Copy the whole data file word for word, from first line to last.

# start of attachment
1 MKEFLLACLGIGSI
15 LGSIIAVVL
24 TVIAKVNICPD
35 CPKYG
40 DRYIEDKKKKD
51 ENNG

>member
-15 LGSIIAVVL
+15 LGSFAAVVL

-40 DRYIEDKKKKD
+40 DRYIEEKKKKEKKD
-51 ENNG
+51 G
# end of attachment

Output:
1 MKEFLLACLGIGSI
15 LGSIIAVVL
24 TVIAKVNICPD
35 CPKYG
40 DRYIEDKKKKD
51 ENNG

>member
-15 LGSIIAVVL
+15 LGSFAAVVL

-40 DRYIEDKKKKD
+40 DRYIEEKKKKEKKD
-51 ENNG
+51 G